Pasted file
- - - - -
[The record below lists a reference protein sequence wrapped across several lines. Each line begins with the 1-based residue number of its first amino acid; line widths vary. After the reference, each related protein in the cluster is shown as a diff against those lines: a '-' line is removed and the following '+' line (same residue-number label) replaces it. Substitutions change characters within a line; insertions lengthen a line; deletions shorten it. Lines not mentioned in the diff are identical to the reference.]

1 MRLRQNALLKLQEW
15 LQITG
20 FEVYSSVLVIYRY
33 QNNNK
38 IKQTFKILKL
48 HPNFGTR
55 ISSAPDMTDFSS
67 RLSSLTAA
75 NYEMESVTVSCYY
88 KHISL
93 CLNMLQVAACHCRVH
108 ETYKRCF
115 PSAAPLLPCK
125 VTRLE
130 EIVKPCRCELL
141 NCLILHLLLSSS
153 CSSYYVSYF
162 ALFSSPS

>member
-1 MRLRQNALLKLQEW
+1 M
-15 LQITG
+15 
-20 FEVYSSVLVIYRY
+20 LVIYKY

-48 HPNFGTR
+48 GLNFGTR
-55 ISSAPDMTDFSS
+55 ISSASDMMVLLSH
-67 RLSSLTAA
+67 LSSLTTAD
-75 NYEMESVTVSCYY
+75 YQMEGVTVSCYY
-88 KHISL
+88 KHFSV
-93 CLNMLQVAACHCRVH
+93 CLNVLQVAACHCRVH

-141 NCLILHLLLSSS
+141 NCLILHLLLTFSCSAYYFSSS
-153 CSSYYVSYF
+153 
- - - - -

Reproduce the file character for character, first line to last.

[The record below lists a reference protein sequence wrapped across several lines. Each line begins with the 1-based residue number of its first amino acid; line widths vary. After the reference, each related protein in the cluster is shown as a diff against those lines: a '-' line is removed and the following '+' line (same residue-number label) replaces it. Substitutions change characters within a line; insertions lengthen a line; deletions shorten it. Lines not mentioned in the diff are identical to the reference.]

1 MRLRQNALLKLQEW
15 LQITG
20 FEVYSSVLVIYRY
33 QNNNK
38 IKQTFKILKL
48 HPNFGTR
55 ISSAPDMTDFSS
67 RLSSLTAA
75 NYEMESVTVSCYY
88 KHISL
93 CLNMLQVAACHCRVH
108 ETYKRCF
115 PSAAPLLPCK
125 VTRLE
130 EIVKPCRCELL
141 NCLILHLLLSSS
153 CSSYYVSYF
162 ALFSSPS

>member
-1 MRLRQNALLKLQEW
+1 M
-15 LQITG
+15 
-20 FEVYSSVLVIYRY
+20 LVIYKY

-48 HPNFGTR
+48 GLNFGTR
-55 ISSAPDMTDFSS
+55 ISSASDMMVLLSH
-67 RLSSLTAA
+67 LSSLTTAD
-75 NYEMESVTVSCYY
+75 YQMEGVTVSCYY
-88 KHISL
+88 KHFSV
-93 CLNMLQVAACHCRVH
+93 CLNVLQVAACHCRVH

-141 NCLILHLLLSSS
+141 NCLILHLLLTFSCSAYYFSSS
-153 CSSYYVSYF
+153 